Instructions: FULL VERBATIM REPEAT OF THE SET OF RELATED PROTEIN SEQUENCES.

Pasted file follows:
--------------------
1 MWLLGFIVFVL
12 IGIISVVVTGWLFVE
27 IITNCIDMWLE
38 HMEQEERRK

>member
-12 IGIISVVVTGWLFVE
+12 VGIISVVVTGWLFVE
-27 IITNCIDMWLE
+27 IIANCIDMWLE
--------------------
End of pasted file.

1 MWLLGFIVFVL
12 IGIISVVVTGWLFVE
27 IITNCIDMWLE
38 HMEQEERRK

>member
-12 IGIISVVVTGWLFVE
+12 VGIISVVVTGWLFVE
-27 IITNCIDMWLE
+27 IIANCIDMWLE